Antibiotic resistance: How do antibiotics kill bacteria?

Posted on December 31, 2006  Comments (3)

Antibiotic resistance: How do antibiotics kill bacteria?

Many, if not most, antibiotics act by inhibiting the events necessary for bacterial growth. Some inhibit DNA replication, some, transcription, some antibiotics prevent bacteria from making proteins, some prevent the synthesis of cell walls, and so on. In general, antibiotics keep bacteria from building the parts that are needed for growth.

It seems funny to think that not growing can be a mechanism for survival. But if you’re a bacteria, and you can hang around long enough in an inactive, non-growing state, eventually your human host will stop taking antibiotics, they will disappear from your environment and you can go back to growing.

Related: How do antibiotics kill bacterial cells but not human cells?Entirely New Antibiotic DevelopedOveruse of Antibiotics

3 Responses to “Antibiotic resistance: How do antibiotics kill bacteria?”

  1. CuriousCat: Blocking Bacteria From Passing Genes to Other Bacteria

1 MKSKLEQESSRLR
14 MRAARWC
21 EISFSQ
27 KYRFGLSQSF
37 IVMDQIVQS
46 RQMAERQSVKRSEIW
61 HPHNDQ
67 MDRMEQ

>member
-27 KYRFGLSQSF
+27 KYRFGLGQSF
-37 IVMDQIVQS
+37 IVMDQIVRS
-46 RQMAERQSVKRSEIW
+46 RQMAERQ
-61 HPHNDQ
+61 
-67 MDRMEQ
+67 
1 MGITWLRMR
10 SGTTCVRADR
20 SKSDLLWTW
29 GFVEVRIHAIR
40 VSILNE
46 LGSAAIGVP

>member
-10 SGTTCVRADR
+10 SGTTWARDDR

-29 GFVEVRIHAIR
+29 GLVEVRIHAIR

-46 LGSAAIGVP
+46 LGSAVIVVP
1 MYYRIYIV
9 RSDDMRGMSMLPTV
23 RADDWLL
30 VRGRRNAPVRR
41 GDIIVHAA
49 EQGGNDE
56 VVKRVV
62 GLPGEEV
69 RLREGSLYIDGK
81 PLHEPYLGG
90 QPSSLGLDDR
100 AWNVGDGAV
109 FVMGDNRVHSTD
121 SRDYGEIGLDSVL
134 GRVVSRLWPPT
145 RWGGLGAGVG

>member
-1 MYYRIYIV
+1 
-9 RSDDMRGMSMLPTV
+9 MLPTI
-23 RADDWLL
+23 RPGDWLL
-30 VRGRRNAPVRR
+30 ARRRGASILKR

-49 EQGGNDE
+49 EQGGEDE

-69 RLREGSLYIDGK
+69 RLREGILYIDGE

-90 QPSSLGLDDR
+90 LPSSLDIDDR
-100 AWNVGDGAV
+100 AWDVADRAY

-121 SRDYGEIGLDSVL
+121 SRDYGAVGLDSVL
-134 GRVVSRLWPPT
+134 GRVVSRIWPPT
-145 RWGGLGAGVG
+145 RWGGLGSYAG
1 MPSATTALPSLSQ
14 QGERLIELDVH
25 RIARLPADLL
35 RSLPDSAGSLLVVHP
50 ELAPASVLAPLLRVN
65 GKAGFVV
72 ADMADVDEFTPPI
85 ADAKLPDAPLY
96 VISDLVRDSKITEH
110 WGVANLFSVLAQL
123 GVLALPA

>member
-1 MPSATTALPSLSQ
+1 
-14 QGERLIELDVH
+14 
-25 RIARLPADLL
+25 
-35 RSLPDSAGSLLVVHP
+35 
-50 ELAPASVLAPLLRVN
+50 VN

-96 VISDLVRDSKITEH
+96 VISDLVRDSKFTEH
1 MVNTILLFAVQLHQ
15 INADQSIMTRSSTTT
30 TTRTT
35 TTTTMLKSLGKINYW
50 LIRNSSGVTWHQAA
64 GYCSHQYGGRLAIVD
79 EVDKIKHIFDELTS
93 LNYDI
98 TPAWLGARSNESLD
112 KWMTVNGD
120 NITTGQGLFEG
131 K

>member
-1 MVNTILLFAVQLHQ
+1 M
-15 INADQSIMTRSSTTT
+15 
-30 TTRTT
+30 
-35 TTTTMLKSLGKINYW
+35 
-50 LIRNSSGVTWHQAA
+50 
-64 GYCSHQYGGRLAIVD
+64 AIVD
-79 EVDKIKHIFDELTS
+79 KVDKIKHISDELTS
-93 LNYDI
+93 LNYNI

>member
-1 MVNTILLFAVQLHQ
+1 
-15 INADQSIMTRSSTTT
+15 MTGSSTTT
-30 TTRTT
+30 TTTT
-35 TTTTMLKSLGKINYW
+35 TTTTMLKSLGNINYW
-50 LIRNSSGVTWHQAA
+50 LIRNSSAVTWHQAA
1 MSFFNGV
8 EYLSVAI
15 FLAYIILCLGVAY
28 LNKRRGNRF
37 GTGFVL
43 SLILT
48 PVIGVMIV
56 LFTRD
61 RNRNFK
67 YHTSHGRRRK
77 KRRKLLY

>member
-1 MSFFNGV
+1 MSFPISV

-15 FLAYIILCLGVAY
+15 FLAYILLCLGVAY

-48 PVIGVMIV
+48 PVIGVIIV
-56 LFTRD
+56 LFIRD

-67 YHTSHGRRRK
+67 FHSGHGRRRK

September 18th, 2007 @ 10:33 pm

    Redinbo is part of a team that recently discovered that two osteoporosis drugs block a key site on E. coli bacteria, preventing it from passing antibiotic resistance genes to other E. coli…

  2. CuriousCat: Antibiotics Too Often Prescribed for Sinus Woes
    January 20th, 2008 @ 5:15 pm

    why do physicians think it is ok to practice bad medicine because people will whine if they try to practice sensible medicine?

  3. annakat
    August 24th, 2008 @ 1:05 am

    I have never thought of how bacteria was killed by antibiotics. When my children were young, I’d take them to the doctor every time they ran a fever, or had a sore throat. I never realized that giving to many antibiotics would not be good for them. Thankfully my daughter-in-law and son do not take my granddaughters to the doctor everytime they have a sore throat. Guess we learn over the years.

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